COVID-19 and older Australians

The Royal Commission into Aged Care Quality and Safety, in its interim COVID-19 Report released in September 2020, highlighted that 74% of the Australians who had died from COVID-19 were living in residential aged care accommodation.1

COVID-19 has presented specific difficulties for older Australians, particularly those living in residential aged care, including increased risk of infection, severe disease and death.

Those caring for, and treating, older Australians are also at an increased risk of infection. Casualisation of the aged care workforce and low rates of pay have resulted in an under-skilled aged care workforce,2 which has exacerbated the dangers of COVID-19 for older Australians living in residential aged care.

Many aged care workers tend to work across a number of facilities and can unknowingly increase the risk of transmission to older persons.3

In residential aged care, an infection outbreak has the potential to cause serious illness and death among vulnerable older people and staff. It is reported that staff are inadequately trained in infection control and hygiene, when access to gloves, wipes and protective equipment is limited.4

Yet the pandemic has also disproportionately impacted those living in residential aged care beyond the deaths related to COVID-19.


Older Australians living in residential aged care are at risk of social isolation, which may lead to mental health impacts such as depression, anxiety and confusion. Additionally, people from culturally and linguistically diverse backgrounds, people who identify as part of the LGBTI communities, Aboriginal and Torres Strait Islander people living in major cities and in rural and remote communities, and veterans, require additional support to remain socially connected to their communities.

Government-imposed restrictions on movement and reduced contact with visitors, families and support networks have compounded the social isolation experienced by older Australians in residential aged care.

The Royal Commission’s COVID-19 special report and final report recommended that the Australian Government ensure adequate staffing levels in residential aged care, both in ratio and skillset, to allow continued visitation from friends and family.5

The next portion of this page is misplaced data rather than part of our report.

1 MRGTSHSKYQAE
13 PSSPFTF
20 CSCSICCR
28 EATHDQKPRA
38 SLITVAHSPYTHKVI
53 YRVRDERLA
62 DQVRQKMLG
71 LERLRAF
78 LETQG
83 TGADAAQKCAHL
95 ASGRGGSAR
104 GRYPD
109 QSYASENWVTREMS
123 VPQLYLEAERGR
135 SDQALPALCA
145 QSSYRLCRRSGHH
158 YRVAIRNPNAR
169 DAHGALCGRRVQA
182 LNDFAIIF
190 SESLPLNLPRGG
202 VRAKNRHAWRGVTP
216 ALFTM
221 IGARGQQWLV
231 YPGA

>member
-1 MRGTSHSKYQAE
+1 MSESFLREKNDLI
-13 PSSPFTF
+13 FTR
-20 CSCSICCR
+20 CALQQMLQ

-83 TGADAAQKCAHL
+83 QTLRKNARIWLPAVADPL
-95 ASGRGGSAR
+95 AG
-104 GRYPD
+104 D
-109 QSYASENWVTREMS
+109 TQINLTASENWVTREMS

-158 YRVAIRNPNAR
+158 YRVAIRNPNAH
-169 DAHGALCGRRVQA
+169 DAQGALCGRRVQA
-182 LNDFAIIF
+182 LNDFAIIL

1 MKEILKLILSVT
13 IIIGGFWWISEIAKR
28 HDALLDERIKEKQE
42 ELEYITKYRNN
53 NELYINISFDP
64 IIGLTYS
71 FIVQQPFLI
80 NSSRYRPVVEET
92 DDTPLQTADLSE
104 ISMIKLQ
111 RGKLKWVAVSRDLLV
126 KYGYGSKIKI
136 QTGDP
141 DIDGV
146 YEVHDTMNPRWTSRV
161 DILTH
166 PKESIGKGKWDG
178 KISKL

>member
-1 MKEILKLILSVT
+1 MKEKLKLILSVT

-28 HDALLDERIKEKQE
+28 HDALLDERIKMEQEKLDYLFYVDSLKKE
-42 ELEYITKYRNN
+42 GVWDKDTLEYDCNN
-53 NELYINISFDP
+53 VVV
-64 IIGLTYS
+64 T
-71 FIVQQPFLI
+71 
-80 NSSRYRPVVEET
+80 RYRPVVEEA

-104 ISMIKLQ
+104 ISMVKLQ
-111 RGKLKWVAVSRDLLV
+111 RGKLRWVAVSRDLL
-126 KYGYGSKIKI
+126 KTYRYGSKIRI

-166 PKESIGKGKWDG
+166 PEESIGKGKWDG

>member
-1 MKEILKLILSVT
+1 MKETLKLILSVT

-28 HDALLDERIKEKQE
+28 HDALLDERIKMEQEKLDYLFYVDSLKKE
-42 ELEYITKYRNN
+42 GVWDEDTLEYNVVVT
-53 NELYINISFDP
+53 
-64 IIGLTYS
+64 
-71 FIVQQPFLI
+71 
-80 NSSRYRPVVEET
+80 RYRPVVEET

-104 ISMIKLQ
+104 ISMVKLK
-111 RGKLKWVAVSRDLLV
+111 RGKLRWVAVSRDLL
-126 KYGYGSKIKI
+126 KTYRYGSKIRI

Although many aged care homes have not experienced a COVID-19 outbreak, many residents continue to endure restrictions that are well beyond those imposed on the general population. The Royal Commission reports that thousands of residents in homes that have not suffered outbreaks have endured months of isolation which has had, and continues to have, a terrible effect on their physical, mental and emotional wellbeing.

While additional and targeted protective measures may be necessary to protect residential aged care residents in the event of an outbreak, the Government should continue to review any measures on a regular basis, to ensure the appropriate balance is struck between aged care residents’ human rights and the need to safeguard them from infection.

Anke Joubert is a Legal Assistant on the QLS policy team. This article was prepared under the supervision of Policy Solicitor Brook Thompson.


1 Royal Commission into Aged Care Quality and Safety, ‘Aged care and COVID-19: a special report’, The Commonwealth of Australia 2020,, p2 ‘COVID-19 Special Report’.
2 Royal Commission into Aged Care Quality and Safety, ‘Final Report – Care, Dignity and Respect: Volume 2’, The Commonwealth of Australia, p 214, ‘Final Report’, p214.
3 Mandy Truong and Jacqui Allen, ‘The social determinants of health in COVID-19 recovery’, Monash University Lens, 2020,
4 Royal Commission into Aged Care Quality and Safety, ‘Final Report Executive Summary’,, p71, ‘Final Report Executive Summary’.
5 Final Report Executive Summary (n4); COVID-19 Special Report (n1).

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